A beguiling true crime story chronicling the build up to and verdict of the most peculiar murder trial in (quite possibly) US history, Bernie owes its likability to an inherently captivating central subject and performance. Linklater’s approach and sensitivity in handling the material shine as Bernie Tiede’s tale is recreated in an alternately tickling and questionably heartrending manner. One of the better films of its type in recent memory.

Oblivion 2Oblivion (Joseph Kosinski, 2013)

Although referred to as “tastefully derivative,” these conjoined terms are meant to function wholly as a compliment – Kosinski’s labor of love remaining a compelling piece of contemporary science fiction at frequent intervals. Recognizable inspirations aside, Oblivion‘s singular aural and visual aesthetics do wonders for the production, remaining immersive as the film concludes almost perfectly with a tastefully executed latter act; occasional narrative flimsiness becoming negligible as these events unfold. Full review here.

The ComedyThe Comedy (Rick Alverson, 2012)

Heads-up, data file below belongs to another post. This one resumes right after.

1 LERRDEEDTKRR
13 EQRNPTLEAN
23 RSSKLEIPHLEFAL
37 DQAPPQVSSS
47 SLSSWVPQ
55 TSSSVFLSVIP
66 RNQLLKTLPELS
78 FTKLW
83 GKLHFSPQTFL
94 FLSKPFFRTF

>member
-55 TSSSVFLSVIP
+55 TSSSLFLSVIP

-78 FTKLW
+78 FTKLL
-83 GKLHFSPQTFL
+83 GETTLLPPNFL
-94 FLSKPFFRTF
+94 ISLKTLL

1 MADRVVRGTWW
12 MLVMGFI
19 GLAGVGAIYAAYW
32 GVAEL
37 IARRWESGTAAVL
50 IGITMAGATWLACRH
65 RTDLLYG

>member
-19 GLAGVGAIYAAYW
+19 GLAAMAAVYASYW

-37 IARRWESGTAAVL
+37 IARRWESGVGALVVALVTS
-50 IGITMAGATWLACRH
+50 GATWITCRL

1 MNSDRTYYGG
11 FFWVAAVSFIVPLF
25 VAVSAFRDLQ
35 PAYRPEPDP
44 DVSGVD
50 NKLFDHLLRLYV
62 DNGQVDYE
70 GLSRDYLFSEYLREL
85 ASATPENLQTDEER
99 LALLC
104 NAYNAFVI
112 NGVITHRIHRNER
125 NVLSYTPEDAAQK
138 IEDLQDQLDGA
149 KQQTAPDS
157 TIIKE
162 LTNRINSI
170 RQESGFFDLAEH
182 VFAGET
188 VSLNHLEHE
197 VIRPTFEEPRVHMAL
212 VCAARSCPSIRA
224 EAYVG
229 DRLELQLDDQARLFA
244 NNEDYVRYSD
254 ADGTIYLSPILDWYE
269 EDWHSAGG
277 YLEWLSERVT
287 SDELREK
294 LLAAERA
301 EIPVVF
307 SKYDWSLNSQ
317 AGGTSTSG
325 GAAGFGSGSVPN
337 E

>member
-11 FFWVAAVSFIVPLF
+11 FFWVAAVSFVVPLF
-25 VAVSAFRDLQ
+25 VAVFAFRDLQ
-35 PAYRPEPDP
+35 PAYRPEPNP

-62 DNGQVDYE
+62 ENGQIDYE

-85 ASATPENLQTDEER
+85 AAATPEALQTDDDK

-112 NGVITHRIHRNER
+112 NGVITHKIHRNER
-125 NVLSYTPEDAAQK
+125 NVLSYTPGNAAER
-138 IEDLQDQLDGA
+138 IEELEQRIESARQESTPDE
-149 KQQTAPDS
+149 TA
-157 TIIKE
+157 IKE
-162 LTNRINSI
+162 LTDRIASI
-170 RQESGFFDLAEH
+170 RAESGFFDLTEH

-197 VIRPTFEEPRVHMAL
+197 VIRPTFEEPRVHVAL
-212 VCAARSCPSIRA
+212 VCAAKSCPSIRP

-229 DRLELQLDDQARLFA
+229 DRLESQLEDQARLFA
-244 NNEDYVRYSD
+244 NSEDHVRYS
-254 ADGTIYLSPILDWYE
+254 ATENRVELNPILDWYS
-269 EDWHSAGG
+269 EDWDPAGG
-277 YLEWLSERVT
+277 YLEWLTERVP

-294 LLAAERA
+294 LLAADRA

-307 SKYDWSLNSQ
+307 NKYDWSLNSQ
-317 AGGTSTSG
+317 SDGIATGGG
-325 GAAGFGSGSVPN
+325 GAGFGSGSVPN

A unique if readily unlikable endeavor, Rick Alverson’s The Comedy is purposefully and appealingly ballsy in its portrayal if a spoiled heir’s wild irresponsibility and increasingly irreverent behavioral pattern. Biding his time in Williamsburg, Brooklyn with comparably detestable friends, the actions of these individuals and Tim Heidecker’s Swanson project their true nature flawlessly, prompting one to wonder at length just what type of generational statement about the seedier side of the human condition the film is trying to make. Confusion aside, The Comedy is – plain and simple – a unique and timely if polarizing character study.

Shotgun StoriesShotgun Stories (Jeff Nichols, 2007)

Focusing on a proverbial “blood feud” exacerbated by three sons’ exhibited disdain at their estranged father’s funeral, Shotgun Stories fully prides itself on alternating moments of mania and modesty. While not particularly audacious, Nichols’ assured direction and sensitive storytelling methods overcome discernible low budget restrictions to help mold an all-around involving production. From believable bouts of conflict and a well-to-do wraparound bit involving the titular Son (Michael Shannon) and film’s title (in part), Jeff Nichols’ debut feature is a good deal more than adequate compared to the likes of others.

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Other first-time viewings (in alphabetical order):

The Call (Anderson, ’13)
Evil Dead (Alvarez, ’13)
G.I. Joe: Retaliation (Chu, ’13)
Maniac (Khalfoun, ’12)
Olympus Has Fallen (Fuqua, ’13)
Pain & Gain (Bay, ’13)
Sleepless Night (Jardin, ’11)
Stoker (Chan-wook, ’13)

Total number of films watched (including re-watches): 15